Education Events Conference opening high level isolation unit

About the event Masterclass Clinical management and preparedness for patients with high-consequence infectious diseases

In light of the opening of the newly built high-level isolation unit (HLIU), specifically designed for care and treatment of patients with (suspected) viral hemorrhagic fevers (VHF), an exclusive masterclass will be organized. Read more

About the event Masterclass Clinical management and preparedness for patients with high-consequence infectious diseases

Hear all ins and outs about clinical management, infection prevention and diagnostics of patients with high-consequence infectious diseases. Moreover, you will be one of the first to experience the HLIU during a hands-on training followed by a tabletop exercise guided by experts. This masterclass will take place on the 17th and 18th of May, 2022, at Radboudumc, Nijmegen, the Netherlands. 

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17 and 18 May, 2022 to the form

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Judith van Werven-Nobel
Project officer

+31 615321699
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  • € 250,-



Speakers

The need for a HLIU from a public health perspective

Prof. dr. Aura Timen, head of the Department of Primary and Community Care of Radboud university medical center

This lecture will discuss the importance of HLIUs for the control of highly severe and highly transmissible diseases. We will look into the current literature and touch upon previous experiences in the Netherlands with patients with hemorrhagic fevers or other severe infections.

Biography: Aura Timen  studied Medicine at Vrije Universiteit Amsterdam, she graduated in 1995. She is registered as a medical specialist in Public health and Community Medicine  (Arts Maatschappij en Gezondheid),  profile infectious disease control and trainer in this field. She received her doctorate at Radboud University for her thesis 'Outbreak Management: towards a model for the next crisis'. She has extensive research experience in the field of communicable disease control, both in the Netherlands and internationally. Aura Timen has been head of the Dutch National Coordination Center for Infectious Disease Control (LCI) at the National Institute for Public Health and the Environment (RIVM) between January 2011 and February 2022. As an expert in the field of infectious diseases, she was closely involved in the COVID-19 control, providing the national media with substantive interpretation of the COVID-19 pandemic, therefore becoming a nationally well-known expert. Until February 2022 she has also been the scientific secretary of the Outbreak Management Team, which provides scientific advice about outbreak control  to the Dutch government.

Timen actively participates in many national and international networks. Until 2019, she was Chair of the Infectious Disease Control Section of the European Public Health Association (EUPHA) and is currently a member of the Advisory Forum of the European Centre for Disease Prevention and Control (ECDC) on behalf of the EUPHA. She has also chaired the WHO Collaborating Centre for Infectious Disease Preparedness and IHR monitoring and response between April 2017 and February  2022. In addition, she is holding the position of Professor in  'Responses to communicable diseases in global health' at Vrije Universiteit Amsterdam since 2018.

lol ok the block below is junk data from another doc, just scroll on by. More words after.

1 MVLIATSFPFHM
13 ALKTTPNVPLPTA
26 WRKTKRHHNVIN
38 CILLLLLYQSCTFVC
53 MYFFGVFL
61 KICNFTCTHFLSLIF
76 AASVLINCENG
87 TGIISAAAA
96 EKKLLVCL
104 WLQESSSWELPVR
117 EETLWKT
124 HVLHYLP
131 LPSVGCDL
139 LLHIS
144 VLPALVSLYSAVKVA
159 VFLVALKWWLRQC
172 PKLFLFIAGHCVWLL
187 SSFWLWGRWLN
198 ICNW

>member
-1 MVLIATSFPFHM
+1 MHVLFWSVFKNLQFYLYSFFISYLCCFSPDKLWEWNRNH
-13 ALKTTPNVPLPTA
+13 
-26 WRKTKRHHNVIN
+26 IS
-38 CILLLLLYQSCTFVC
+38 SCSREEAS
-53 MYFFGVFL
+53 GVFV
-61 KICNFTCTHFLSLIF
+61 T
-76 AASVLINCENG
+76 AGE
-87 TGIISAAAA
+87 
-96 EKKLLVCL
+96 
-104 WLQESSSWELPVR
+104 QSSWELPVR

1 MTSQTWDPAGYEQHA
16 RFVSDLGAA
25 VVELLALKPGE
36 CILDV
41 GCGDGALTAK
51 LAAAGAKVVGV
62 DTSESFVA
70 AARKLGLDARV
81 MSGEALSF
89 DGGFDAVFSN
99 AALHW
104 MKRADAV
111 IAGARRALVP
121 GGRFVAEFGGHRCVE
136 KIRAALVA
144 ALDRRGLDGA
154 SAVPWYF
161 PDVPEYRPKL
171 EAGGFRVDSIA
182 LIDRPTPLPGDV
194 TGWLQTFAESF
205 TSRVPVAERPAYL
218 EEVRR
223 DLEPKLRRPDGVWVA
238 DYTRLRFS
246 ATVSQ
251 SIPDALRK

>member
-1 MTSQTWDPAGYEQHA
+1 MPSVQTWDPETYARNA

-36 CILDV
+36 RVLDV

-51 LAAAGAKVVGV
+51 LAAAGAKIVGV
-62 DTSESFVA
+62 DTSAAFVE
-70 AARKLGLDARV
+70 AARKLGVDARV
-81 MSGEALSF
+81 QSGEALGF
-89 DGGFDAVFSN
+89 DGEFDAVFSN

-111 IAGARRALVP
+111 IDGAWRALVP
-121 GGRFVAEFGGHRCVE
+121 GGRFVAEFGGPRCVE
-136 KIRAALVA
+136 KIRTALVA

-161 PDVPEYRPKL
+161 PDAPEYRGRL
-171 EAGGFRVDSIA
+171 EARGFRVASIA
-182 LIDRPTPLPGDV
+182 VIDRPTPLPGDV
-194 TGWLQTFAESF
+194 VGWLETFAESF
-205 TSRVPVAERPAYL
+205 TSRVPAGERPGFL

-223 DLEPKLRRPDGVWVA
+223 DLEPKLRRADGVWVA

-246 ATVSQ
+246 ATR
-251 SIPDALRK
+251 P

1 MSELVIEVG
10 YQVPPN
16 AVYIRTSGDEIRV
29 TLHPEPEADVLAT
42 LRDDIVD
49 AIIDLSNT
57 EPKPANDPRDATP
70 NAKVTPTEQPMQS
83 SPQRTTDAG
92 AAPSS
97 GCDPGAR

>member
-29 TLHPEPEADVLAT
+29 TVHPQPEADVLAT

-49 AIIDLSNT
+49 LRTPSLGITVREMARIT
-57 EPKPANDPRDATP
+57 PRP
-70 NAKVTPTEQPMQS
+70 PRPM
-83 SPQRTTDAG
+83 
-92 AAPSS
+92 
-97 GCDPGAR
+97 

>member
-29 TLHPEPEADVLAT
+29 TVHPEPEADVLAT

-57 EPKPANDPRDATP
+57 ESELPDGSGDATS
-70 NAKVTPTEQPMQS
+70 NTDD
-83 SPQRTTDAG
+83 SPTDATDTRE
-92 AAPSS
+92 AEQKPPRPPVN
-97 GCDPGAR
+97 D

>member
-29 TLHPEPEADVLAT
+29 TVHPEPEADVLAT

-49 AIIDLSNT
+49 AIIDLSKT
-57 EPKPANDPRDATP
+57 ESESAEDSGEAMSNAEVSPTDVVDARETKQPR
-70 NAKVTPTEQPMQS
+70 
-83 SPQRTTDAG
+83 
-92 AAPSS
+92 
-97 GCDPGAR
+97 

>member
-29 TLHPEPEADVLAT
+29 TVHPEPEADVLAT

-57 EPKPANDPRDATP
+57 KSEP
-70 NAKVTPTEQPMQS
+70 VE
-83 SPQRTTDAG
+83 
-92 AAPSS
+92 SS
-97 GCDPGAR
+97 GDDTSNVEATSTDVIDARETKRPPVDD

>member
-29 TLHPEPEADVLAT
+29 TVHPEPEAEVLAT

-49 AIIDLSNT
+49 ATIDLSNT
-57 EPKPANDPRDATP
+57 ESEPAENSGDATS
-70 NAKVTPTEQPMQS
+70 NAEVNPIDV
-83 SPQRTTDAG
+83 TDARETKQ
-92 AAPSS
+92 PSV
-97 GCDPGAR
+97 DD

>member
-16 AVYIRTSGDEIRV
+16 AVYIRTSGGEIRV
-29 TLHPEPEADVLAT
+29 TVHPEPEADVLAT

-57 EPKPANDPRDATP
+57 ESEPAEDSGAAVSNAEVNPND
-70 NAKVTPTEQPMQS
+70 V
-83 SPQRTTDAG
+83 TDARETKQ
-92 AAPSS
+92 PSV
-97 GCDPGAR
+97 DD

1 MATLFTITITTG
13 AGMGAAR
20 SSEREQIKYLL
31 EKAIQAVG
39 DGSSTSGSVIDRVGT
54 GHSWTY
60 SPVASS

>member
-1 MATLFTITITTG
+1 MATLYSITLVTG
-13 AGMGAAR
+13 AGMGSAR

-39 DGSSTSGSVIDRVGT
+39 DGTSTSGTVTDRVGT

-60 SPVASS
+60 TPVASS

Aura Timen has been appointed head of the Department of Primary and Community Care of Radboud university medical center as of April 15, 2022. On that date, she was also appointed Professor of Primary and Community Care by the Executive Board of Radboud University.

Epidemiological perspective, expectations for our HLIU

Alma Tostmann, PhD - Hospital epidemiologist, deputy head Infection Prevention and Control.

In this presentation I will provide an epidemiological overview of the incidence and the geographical spread of highly pathogenic viruses in the past 20 years, the role of surveillance in early detection of potentially emerging pathogens and the challenges for preventing further transmission of highly pathogenic viruses over the world.

IPC in a HLIU

Edmée Bowles, Radboudumc

VHF in Belgium

Prof. Erica Vlieghe, University of Antwerp, Belgium

Lassa fever in NL

Prof. dr. Chantal Bleeker-Rovers

 

 

 

 

 

 

 

A VHF patient’s family perspective

Anique Nolet, Wouter Nolet Scholarship Fund

I work as a doctor’s assistant in a G.P. Office 

Studies: * Social Work, specialised in children

               * Doctor’s assistant training

I am mother of Wouter Nolet, who died in november 2019 in the LUMC as a result of Lassa fever, contracted during an emergency surgery while trying to save the life of a pregnant woman in Sierra Leone.


Presentation of EpiGuard

Thibaut Danjou, International Sales Manager, EpiGuard

EpiGuard is a Norwegian medical technology company established in 2015, and we hold top-level expertise with product development and manufacturing. The medical background ranges from intensive care, infectious diseases, internal medicine, and anesthesiology, through transport medicine.
Our main product is the EpiShuttle, which was developed by clinical experts with the first-hand experience in providing advanced treatment and transportation of patients with highly infectious diseases, including Ebola. The EpiShuttle is a single-patient isolation and transport unit, designed to provide maximum patient safety and comfort while allowing critical care and treatment to be performed. It can protect the environment from an infected patient or protect a vulnerable patient from a contaminated environment.

Presentation of EpiShuttle

The EpiShuttle is a flexible and sustainable patient transport unit for use in multifarious environments. It has undergone rigorous testing to ensure compliance with EN 1789 and that it can be used safely whether traveling by land, sea, or air. 
The unit offers quick isolation and safe transportation of infectious and vulnerable patients. It can operate in two modes: positive and negative pressure. Positive pressure stops the contaminated air from the environment to enter the EpiShuttle, keeping the vulnerable patient fully protected. On the other hand, negative pressure mode prevents contaminated air to escape the unit protecting the healthcare professionals and crew members on the outside. This mode is proven to be effective with highly infectious diseases like SARS, Ebola, and also stopping the spread of Coronavirus. It is also used for patients exposed to CBRNe agents.